lists  /  announce  owl-users  owl-dev  john-users  john-dev  passwdqc-users  yescrypt  popa3d-users  /  oss-security  kernel-hardening  musl  sabotage  tlsify  passwords  /  crypt-dev  xvendor  /  Bugtraq  Full-Disclosure  linux-kernel  linux-netdev  linux-ext4  PHC 
Open Source and information security mailing list archives
Hash Suite: Windows password security audit tool. GUI, reports in PDF.
[<prev] [next>] [<thread-prev] [day] [month] [year] [list]
Date:   Thu, 16 May 2019 17:25:06 +0300
From:   Kirill Tkhai <>
To:     Adam Borowski <>
Subject: Re: [PATCH RFC 0/5] mm: process_vm_mmap() -- syscall for duplication
 a process mapping

On 16.05.2019 16:42, Adam Borowski wrote:
> On Thu, May 16, 2019 at 04:10:07PM +0300, Kirill Tkhai wrote:
>> On 15.05.2019 22:38, Adam Borowski wrote:
>>> On Wed, May 15, 2019 at 06:11:15PM +0300, Kirill Tkhai wrote:
>>>> This patchset adds a new syscall, which makes possible
>>>> to clone a mapping from a process to another process.
>>>> The syscall supplements the functionality provided
>>>> by process_vm_writev() and process_vm_readv() syscalls,
>>>> and it may be useful in many situation.
>>>> For example, it allows to make a zero copy of data,
>>>> when process_vm_writev() was previously used:
>>> I wonder, why not optimize the existing interfaces to do zero copy if
>>> properly aligned?  No need for a new syscall, and old code would immediately
>>> benefit.
>> Because, this is just not possible. You can't zero copy anonymous pages
>> of a process to pages of a remote process, when they are different pages.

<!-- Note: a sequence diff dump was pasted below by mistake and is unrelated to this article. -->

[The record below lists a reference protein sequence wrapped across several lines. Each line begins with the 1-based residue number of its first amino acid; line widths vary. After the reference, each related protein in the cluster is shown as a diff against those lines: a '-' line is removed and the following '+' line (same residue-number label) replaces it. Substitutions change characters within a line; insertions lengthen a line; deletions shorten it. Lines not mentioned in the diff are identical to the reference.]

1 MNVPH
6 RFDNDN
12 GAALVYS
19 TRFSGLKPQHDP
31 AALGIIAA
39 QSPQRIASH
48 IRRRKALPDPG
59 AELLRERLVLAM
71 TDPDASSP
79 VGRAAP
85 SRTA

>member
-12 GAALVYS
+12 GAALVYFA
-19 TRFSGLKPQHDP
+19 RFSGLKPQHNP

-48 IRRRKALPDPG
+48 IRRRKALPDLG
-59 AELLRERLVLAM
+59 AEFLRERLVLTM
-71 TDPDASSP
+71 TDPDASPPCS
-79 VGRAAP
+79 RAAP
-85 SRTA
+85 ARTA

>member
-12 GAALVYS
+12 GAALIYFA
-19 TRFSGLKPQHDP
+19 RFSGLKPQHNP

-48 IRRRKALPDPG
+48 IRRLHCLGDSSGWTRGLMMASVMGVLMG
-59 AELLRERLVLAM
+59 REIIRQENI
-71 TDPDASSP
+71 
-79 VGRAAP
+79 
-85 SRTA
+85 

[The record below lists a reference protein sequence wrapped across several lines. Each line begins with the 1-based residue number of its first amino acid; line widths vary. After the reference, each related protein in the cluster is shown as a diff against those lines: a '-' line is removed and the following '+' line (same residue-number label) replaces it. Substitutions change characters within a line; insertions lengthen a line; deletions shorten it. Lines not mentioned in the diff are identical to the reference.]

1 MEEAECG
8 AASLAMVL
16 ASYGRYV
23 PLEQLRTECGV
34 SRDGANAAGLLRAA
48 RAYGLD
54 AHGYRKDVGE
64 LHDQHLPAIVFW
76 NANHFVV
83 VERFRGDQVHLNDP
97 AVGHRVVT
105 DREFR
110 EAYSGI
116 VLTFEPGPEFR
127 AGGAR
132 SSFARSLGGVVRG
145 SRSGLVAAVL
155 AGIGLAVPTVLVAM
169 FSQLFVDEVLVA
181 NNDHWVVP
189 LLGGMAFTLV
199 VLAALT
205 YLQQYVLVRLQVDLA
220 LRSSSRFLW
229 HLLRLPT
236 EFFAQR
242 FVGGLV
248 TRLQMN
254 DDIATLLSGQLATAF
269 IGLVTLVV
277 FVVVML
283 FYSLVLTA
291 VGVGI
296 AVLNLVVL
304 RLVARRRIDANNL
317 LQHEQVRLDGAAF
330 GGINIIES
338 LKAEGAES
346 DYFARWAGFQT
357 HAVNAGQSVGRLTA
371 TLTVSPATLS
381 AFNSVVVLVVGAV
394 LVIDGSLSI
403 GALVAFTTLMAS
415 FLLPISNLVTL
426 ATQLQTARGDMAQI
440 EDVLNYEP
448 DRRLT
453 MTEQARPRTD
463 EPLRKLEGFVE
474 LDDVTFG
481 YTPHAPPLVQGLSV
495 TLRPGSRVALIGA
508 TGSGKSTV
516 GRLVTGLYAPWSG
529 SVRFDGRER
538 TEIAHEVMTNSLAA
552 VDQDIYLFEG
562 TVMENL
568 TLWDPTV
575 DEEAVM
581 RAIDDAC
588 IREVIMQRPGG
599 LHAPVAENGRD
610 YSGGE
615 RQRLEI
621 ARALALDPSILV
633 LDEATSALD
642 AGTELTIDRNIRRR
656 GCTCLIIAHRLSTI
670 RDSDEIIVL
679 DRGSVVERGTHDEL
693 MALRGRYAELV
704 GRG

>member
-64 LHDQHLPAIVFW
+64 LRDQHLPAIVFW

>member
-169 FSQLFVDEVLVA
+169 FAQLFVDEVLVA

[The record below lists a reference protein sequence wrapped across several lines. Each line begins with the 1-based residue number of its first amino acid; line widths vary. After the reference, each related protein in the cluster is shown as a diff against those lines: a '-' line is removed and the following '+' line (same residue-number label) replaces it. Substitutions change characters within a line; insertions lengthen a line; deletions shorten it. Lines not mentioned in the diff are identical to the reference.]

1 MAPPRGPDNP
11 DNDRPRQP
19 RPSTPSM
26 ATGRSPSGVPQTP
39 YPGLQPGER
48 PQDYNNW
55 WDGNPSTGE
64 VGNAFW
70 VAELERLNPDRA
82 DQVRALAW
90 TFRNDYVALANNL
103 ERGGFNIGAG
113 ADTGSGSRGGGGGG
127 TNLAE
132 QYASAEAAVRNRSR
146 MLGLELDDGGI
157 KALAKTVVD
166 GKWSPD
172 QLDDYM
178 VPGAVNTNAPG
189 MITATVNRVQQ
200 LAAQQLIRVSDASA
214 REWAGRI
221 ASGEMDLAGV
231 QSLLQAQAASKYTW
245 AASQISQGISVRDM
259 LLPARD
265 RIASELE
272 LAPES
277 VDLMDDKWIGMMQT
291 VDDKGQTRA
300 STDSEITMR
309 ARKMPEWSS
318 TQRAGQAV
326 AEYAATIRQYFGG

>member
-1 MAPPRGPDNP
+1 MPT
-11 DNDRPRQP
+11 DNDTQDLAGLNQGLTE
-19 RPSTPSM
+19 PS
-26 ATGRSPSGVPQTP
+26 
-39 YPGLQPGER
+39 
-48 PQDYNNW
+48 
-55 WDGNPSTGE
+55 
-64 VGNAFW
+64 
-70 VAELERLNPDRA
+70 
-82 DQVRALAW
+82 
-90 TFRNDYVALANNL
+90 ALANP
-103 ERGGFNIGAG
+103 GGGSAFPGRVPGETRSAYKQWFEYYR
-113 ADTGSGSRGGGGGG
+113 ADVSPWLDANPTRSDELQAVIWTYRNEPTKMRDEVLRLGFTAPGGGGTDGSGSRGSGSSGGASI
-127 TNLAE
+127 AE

> fork() manages that, and so does KSM.  Like KSM, you want to make a page
> shared -- you just skip the comparison step as you want to overwrite the old
> contents.
> And there's no need to touch the page, as fork() manages that fine no matter
> if the page is resident, anonymous in swap, or file-backed, all without
> reading from swap.

Yes, and in case of you dive into the patchset, you will found the new syscall
manages page table entries in the same way fork() makes.
>>>> There are several problems with process_vm_writev() in this example:
>>>> 1)it causes pagefault on remote process memory, and it forces
>>>>   allocation of a new page (if was not preallocated);
>>>> 2)amount of memory for this example is doubled in a moment --
>>>>   n pages in current and n pages in remote tasks are occupied
>>>>   at the same time;
>>>> 3)received data has no a chance to be properly swapped for
>>>>   a long time.
>>> That'll handle all of your above problems, except for making pages
>>> subject to CoW if written to.  But if making pages writeably shared is
>>> desired, the old functions have a "flags" argument that doesn't yet have a
>>> single bit defined.
> Meow!

Powered by blists - more mailing lists